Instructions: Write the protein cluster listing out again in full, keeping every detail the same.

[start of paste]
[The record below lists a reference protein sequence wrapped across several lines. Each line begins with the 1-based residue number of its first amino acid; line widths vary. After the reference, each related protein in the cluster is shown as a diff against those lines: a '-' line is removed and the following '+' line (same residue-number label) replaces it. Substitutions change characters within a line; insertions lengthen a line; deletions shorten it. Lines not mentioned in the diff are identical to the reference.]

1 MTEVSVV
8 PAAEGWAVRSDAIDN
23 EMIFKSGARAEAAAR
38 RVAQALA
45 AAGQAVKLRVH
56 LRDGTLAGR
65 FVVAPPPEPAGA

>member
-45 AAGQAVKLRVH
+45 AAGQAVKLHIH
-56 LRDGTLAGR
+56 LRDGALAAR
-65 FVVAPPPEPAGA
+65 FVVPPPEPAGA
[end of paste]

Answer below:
[The record below lists a reference protein sequence wrapped across several lines. Each line begins with the 1-based residue number of its first amino acid; line widths vary. After the reference, each related protein in the cluster is shown as a diff against those lines: a '-' line is removed and the following '+' line (same residue-number label) replaces it. Substitutions change characters within a line; insertions lengthen a line; deletions shorten it. Lines not mentioned in the diff are identical to the reference.]

1 MTEVSVV
8 PAAEGWAVRSDAIDN
23 EMIFKSGARAEAAAR
38 RVAQALA
45 AAGQAVKLRVH
56 LRDGTLAGR
65 FVVAPPPEPAGA

>member
-45 AAGQAVKLRVH
+45 AAGQAVKLHIH
-56 LRDGTLAGR
+56 LRDGALAAR
-65 FVVAPPPEPAGA
+65 FVVPPPEPAGA